THEalthough the dust is still settling in the 2020 U.S. presidential election, it is clear that this cycle was a major breakthrough for Democrats. In addition to the recent historical turnout, Joe Biden’s team has won a democratic victory in Georgia, which has not happened since 1992, and there has been a record of participation among young people and black Americans.
Ashley Allison, national coalition director for Biden and Kamala Harris, said the campaign had made greater efforts than ever to build a broad coalition of voters.
“This campaign has invested more in coalition work than any other presidential campaign a mile away,” said Allison, who worked on the African-American outreach of Obama’s 2012 Ohio campaign, which swung toward Obama almost entirely that year that year.
You may be right: nearly 500 employees at Biden Camp worked on outreach this year. Its virtual headquarters and people on the ground were the most important battlefield states. Biden’s organizing team reached 37 million by phone – and in the final weeks of volunteering, more than twice as many doors were called, texted and knocked by Obama’s team in 2012, even though Obama’s campaign is often referred to as zero ground. for the technological revolution in political campaigns.
But since the coronavirus epidemic greatly prevented the team from physically knocking on doors, they had to find a way to establish a personal presence safely. It consisted of dropping people’s doors into offices with handwritten notes and following up on phone calls. Telephone banking teams would invite video calling into video chats and try to recreate the energy of the traditional telephone banking room to overcome the possibility of a single call during a global shutdown.
In Arizona, first translated by Democrats after 24 years, Biden’s coalition team provided extensive information in the Navajo Nation, where Indigenous people played the festive drum to engage voters when they came in to see for themselves the voting experience. In Nevada, equestrian parades marched through the streets.
“We wanted to involve voters in a period when people feel so distant about the epidemic,” Allison said.
In parts of the Georgian countryside where many colorful communities suffer from voter repression and misinformation, Allison has had tours around with trucks to reach people. “We went over to the counties for voters they rarely talk to. We made sure they had access to the information because we know there is no broadband in their community. “- He told.
This campaign activity complemented the work of activists that has been going on for years in states like Arizona, Georgia and Wisconsin. “We could provide resources that in many cases have not yet been in political campaigns. Local radio to speak directly to people, Covid-safe board in communities, visibility efforts in the Navajo nation so people knew it wasn’t just a place we took for granted. In Arizona, he does language telephone banking with Latin people, ”he said, describing how Biden secured a presidential vote and a second Senate seat in the state.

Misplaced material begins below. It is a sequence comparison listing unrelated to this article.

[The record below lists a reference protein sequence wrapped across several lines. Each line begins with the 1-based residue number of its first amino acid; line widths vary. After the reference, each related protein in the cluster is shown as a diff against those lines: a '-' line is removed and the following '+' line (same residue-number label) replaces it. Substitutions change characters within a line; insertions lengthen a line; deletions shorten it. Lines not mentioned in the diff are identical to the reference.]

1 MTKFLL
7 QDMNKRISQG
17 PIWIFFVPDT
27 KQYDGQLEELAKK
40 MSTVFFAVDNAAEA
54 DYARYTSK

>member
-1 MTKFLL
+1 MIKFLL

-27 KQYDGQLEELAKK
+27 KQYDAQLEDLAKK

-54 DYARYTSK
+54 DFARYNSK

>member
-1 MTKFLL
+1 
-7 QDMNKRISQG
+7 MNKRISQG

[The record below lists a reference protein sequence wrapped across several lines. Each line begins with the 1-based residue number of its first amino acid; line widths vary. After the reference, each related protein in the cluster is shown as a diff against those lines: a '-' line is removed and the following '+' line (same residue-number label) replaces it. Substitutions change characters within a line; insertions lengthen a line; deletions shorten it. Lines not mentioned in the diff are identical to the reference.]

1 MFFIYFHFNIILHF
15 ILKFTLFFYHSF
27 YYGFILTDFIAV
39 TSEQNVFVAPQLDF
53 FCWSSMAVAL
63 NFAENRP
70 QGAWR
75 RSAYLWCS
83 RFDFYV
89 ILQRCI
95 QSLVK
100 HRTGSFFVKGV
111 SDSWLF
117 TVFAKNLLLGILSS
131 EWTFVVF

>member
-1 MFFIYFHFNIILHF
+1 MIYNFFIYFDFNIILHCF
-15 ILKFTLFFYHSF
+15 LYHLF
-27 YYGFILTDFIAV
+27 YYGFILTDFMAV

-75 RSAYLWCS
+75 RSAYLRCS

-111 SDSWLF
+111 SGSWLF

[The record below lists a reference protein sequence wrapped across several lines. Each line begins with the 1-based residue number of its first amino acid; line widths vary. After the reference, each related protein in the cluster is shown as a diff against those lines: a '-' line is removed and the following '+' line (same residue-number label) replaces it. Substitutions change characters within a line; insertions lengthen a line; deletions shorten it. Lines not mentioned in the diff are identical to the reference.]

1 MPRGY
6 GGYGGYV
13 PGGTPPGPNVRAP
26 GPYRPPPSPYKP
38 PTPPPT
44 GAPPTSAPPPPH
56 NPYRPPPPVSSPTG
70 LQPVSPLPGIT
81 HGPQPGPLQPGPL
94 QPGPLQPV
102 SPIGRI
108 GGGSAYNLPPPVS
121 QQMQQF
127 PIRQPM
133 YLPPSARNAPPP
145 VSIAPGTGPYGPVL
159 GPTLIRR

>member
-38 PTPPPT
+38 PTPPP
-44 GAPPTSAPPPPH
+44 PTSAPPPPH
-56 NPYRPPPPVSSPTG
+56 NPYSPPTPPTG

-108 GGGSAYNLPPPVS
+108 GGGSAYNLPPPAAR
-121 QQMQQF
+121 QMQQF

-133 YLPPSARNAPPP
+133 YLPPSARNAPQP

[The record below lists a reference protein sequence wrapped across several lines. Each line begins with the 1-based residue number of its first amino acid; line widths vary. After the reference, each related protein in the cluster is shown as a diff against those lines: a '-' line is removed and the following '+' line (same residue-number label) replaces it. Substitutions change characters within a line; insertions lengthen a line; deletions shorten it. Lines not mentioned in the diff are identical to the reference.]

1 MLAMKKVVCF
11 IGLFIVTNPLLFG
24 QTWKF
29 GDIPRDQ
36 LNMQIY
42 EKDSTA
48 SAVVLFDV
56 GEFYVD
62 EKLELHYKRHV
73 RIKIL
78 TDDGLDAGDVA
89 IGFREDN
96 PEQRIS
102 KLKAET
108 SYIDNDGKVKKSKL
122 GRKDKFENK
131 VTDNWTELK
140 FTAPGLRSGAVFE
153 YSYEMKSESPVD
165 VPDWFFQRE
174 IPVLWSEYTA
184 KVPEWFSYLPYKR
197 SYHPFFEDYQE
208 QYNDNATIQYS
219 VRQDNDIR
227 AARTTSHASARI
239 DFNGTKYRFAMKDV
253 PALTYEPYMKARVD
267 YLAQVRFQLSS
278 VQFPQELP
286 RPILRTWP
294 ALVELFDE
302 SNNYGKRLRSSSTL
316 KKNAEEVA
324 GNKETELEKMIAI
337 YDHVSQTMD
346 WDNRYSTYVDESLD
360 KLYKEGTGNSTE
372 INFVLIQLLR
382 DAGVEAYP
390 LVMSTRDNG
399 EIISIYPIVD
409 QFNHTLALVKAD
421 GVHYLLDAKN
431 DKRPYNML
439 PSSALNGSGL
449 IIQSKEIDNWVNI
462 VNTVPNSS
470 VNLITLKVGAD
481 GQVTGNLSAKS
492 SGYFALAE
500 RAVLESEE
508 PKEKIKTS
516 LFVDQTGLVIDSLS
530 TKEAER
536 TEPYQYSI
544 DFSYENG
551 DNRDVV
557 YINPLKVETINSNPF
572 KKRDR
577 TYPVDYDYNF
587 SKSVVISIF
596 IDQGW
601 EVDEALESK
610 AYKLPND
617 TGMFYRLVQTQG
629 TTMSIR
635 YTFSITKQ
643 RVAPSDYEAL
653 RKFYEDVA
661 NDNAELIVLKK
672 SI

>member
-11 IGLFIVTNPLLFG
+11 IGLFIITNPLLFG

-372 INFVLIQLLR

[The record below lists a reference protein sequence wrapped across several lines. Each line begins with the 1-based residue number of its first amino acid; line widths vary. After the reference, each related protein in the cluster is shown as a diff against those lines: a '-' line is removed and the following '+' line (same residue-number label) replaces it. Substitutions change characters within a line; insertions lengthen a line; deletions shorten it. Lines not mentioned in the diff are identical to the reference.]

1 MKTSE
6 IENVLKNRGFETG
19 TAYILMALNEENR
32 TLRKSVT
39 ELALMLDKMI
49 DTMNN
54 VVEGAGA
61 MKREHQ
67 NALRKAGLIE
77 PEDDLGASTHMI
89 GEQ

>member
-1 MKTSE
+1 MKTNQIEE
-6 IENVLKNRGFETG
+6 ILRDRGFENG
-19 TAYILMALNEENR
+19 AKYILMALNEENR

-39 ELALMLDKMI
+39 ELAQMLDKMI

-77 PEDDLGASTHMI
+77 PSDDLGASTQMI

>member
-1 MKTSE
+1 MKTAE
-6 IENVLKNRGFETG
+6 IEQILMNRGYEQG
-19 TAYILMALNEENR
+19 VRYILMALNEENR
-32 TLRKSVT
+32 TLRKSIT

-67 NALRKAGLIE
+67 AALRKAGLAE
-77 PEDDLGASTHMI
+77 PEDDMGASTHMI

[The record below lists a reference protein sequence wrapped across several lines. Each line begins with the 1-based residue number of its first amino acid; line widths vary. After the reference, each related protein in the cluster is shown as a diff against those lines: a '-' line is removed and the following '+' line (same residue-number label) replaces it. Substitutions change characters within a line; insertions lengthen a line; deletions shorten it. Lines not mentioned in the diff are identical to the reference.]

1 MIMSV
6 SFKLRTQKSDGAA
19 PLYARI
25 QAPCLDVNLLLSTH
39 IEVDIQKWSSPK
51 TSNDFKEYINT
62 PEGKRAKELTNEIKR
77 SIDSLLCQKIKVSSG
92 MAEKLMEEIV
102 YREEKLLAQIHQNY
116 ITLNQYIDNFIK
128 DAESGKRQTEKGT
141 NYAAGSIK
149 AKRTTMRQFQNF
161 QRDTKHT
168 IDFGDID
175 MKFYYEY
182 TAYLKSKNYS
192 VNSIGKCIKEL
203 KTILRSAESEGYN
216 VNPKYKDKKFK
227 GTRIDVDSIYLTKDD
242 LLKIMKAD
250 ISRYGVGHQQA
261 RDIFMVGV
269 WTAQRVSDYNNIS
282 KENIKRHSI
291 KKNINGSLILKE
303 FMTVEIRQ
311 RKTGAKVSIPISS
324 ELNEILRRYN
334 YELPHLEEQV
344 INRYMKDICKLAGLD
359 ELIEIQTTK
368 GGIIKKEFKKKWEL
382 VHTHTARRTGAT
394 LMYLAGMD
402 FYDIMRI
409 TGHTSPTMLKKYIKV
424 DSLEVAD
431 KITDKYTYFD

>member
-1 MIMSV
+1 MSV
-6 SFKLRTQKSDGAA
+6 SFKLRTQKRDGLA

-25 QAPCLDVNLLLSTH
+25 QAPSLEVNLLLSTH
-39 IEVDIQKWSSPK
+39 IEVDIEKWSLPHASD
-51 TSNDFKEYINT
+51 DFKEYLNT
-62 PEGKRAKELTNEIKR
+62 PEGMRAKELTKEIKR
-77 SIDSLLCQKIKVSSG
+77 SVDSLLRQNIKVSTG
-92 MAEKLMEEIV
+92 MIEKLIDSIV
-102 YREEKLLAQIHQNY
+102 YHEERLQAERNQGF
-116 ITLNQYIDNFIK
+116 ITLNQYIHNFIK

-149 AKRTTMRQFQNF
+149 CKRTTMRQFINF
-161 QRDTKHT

Allison has rejected some widespread and decisive criticism of Biden’s performance with Latin voters along the Rio Grande in Texas. There, he squandered the 60-point landslide provided by Hilary Clinton in 2016 – with a win, but narrowly, by just five points.
“Texas is a place where people established bluing, and it didn’t happen in this cycle. I don’t think it’s the lack of Latin participation – check out Wisconsin, Pennsylvania, Nevada and Arizona. Latinos appeared in record numbers. We still want to participate on a consistent basis, but our overall headcount and coalition have grown, ”he said.
The Latin population in Arizona and Nevada has grown since 2016 – this year it accounts for 30% of the population (in Arizona it has doubled). Biden only slightly increased his lead among Arizona Latinos – according to exit surveys, he won 63% of Latin votes, while Clinton received 61% in 2016. In Nevada, Trump’s popularity among Latinos has improved – he won 37% of Latinos ’vote, while Biden’s 56% was below Clinton’s 60% in 2016.
Early analysis suggests that the Latin vote made places like Wisconsin and Pennsylvania turn blue, and Biden picked up 60% of Latin votes in all areas.
For Biden, one of the biggest impetus was among young people – most of whom did not support him in the democratic presidential election, but it was in place for him until election day. Biden’s support among people between the ages of 18 and 29 was about 69%, with a high turnout.
Allison says this is because the coalition team must have convinced these voters, rather than simply working to make them appear.
“We thought they needed to hear about Biden and Kamala Harris, and we weren’t nervous or intimidated by this situation,” he said. “Young people have always felt that they may not have a voice in politics. We want to let them know that you can come and talk to the campaign even if you haven’t supported Joe Biden yet.
About how these voters will be committed, Allison says it’s about delivery.
“People want something else, and [we will] accountable. The point of proof in 2022 or 2024 will depend on whether Biden and Harris have actually met their commitments, ”he said.